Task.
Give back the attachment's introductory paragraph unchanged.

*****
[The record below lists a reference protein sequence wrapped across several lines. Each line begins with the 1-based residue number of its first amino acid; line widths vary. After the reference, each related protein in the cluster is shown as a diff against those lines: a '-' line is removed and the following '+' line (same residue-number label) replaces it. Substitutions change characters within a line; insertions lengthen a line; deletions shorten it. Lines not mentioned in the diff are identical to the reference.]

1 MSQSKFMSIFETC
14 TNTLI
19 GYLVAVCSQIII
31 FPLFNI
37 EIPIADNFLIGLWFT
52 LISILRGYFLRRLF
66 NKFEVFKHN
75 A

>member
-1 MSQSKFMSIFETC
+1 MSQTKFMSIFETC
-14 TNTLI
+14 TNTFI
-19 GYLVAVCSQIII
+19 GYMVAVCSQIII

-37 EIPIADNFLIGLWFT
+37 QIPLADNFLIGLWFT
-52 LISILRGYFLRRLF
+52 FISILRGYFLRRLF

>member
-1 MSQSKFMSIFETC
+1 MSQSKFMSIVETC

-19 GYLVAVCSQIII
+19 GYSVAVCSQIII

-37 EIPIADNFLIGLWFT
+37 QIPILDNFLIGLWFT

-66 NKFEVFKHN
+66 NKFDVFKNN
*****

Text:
[The record below lists a reference protein sequence wrapped across several lines. Each line begins with the 1-based residue number of its first amino acid; line widths vary. After the reference, each related protein in the cluster is shown as a diff against those lines: a '-' line is removed and the following '+' line (same residue-number label) replaces it. Substitutions change characters within a line; insertions lengthen a line; deletions shorten it. Lines not mentioned in the diff are identical to the reference.]